WASHINGTON — The Supreme Court on Thursday ruled New York prosecutors have a right to see President Trump’s tax returns and financial records — serving a major blow to the administration and paving the way for an ugly partisan battle ahead of the November election.
The bench voted 7-2 and sided against the president after Trump’s lawyers argued that a sitting US president should not be immune to a criminal investigation, bringing to an end a dramatic legal battle which reached the highest court in the nation.
“The President is neither absolutely immune from state criminal subpoenas seeking his private papers nor entitled to a heightened standard of need,” the verdict read.
The historic ruling will allow prosecutors to scrutinize the business dealings which the president has fought to keep private since he entered public office and threatens to overshadow his bid for a second term in the White House.
The court is expected to rule later Thursday on whether several Democrat-led House committees also have a right to see the financial records and tax returns of the president and his family.
Multiple Democrat-led House committees issued subpoenas to the president’s financial institutions in mid-2019 as part of a probe into allegations from Trump’s former personal attorney Michael Cohen that the president inflated his wealth on tax returns in order to secure large loans.
Cohen, who turned over years of financial statements to the committee, also said Trump undervalued his assets to reduce his real estate taxes — prompting Congress to issue subpoenas of his financial records dating back to 2009.
Manhattan district attorney Cy Vance’s office last September also subpoenaed Trump’s longtime accounting company Mazars USA for eight years of his financial records and tax returns as part of an investigation into whether he paid hush-money before the 2016 election to several women whom he allegedly had affairs.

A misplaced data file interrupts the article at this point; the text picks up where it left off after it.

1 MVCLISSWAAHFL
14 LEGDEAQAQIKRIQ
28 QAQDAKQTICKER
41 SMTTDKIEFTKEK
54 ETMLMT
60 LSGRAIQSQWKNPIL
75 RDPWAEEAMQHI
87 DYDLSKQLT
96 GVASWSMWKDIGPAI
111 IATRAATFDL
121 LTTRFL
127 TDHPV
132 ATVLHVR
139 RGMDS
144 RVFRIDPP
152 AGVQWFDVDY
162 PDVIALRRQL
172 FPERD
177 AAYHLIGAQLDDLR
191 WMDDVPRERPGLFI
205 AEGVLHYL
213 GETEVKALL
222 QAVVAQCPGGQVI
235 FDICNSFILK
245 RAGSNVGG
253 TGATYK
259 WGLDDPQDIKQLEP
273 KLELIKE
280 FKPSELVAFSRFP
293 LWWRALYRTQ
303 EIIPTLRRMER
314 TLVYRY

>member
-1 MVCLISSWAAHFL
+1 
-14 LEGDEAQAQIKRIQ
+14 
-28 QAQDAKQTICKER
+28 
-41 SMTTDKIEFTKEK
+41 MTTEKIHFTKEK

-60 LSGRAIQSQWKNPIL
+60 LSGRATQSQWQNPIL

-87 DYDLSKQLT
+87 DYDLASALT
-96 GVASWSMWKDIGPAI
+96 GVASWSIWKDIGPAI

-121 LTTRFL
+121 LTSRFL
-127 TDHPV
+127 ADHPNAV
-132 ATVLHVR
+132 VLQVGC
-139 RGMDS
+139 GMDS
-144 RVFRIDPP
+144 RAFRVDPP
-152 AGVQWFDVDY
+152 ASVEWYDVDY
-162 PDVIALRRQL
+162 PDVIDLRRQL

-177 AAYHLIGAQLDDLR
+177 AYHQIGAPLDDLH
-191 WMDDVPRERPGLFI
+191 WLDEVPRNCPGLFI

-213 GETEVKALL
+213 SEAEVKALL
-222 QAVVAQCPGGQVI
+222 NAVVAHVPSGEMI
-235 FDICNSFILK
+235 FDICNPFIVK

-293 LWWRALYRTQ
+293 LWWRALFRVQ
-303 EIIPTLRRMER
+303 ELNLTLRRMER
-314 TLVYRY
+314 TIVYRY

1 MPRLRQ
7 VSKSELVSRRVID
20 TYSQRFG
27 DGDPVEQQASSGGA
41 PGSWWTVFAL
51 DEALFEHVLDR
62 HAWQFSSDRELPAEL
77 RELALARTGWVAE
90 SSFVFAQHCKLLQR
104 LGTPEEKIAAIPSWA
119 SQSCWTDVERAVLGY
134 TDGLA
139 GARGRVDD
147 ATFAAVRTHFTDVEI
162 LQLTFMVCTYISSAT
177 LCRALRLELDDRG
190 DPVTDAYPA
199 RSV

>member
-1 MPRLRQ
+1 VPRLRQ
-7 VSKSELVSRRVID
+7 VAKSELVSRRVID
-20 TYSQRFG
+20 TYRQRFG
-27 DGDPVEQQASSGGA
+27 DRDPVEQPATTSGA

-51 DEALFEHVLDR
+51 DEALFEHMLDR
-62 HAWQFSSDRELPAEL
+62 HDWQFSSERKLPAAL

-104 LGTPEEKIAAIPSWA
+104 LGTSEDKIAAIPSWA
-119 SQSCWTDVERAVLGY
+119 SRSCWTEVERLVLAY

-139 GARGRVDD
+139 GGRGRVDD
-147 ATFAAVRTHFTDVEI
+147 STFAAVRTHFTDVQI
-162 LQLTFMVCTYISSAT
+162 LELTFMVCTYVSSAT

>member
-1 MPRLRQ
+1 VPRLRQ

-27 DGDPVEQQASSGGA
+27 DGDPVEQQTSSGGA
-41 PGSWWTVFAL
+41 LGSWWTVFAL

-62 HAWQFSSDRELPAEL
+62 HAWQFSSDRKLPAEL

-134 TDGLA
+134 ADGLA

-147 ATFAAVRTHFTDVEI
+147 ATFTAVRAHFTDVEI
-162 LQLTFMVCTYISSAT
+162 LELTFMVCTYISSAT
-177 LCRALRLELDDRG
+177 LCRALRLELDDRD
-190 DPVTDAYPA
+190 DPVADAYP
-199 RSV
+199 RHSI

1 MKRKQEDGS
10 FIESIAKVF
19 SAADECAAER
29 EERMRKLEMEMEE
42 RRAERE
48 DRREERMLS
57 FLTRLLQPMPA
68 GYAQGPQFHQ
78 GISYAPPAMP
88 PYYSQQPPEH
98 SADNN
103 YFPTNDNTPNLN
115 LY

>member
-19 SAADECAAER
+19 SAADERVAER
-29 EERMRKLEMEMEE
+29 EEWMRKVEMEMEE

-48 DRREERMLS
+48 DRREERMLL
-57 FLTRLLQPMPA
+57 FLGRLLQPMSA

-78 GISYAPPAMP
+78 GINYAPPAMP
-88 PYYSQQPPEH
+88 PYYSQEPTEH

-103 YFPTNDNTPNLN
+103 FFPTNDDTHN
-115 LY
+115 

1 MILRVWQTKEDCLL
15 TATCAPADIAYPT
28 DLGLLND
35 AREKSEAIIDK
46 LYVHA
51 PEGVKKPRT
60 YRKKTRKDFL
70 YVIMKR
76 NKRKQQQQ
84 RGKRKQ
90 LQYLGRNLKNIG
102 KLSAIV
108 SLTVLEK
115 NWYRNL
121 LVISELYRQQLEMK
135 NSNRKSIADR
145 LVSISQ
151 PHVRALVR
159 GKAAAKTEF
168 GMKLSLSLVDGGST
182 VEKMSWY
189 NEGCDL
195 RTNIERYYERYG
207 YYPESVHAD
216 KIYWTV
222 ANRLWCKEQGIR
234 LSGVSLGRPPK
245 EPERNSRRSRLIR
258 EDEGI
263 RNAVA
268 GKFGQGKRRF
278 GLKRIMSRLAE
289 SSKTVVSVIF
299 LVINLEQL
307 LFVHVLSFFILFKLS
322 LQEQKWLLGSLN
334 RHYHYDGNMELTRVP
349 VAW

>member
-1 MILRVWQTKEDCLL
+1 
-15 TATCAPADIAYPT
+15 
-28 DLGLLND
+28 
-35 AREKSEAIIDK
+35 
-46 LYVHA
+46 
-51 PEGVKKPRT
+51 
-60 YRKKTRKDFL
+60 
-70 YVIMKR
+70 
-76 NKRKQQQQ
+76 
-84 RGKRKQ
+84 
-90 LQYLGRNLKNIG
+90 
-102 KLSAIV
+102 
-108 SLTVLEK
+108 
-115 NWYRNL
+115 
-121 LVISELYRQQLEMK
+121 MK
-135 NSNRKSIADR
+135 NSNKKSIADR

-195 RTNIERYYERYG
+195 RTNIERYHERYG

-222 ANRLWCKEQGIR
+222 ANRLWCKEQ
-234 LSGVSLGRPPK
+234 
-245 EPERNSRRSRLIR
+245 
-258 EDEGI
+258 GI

The payments would be a potential violation of campaign finance laws.
The president has denied all of the allegations and his lawyers argued that the subpoenas amounted to nothing more than a politically-motivated mission to weaken Trump’s standing with voters before the November election.
The case centered on whether third parties such as Mazars USA and the president’s financial institutions, Capital One and Deutsche Bank, could be compelled by Congress and prosecutors to hand over their famous client’s records.
Trump spent the morning tweeting about the case, writing “PRESIDENTIAL HARASSMENT!” and “PROSECUTORIAL MISCONDUCT!” while also repeating claims that his predecessor Barack Obama spied on his campaign.
The president’s attorneys fought the cases at every turn, suing both the Manhattan DA’s office and Trump’s banks in an attempt to block the legal challenges which threatened to make his long-secret financial dealings public.
When appeals to a Manhattan federal judge and the US Court of Appeals for the Second Circuit both failed, Trump asked the Supreme Court to hear his case.
Trump’s financial dealings have been scrutinized for years, with Democrats accusing him of profiting off the presidency in his dealings with foreign governments and through encouraging diplomats and Secret Service agents to stay in his hotels in the US and around the world.
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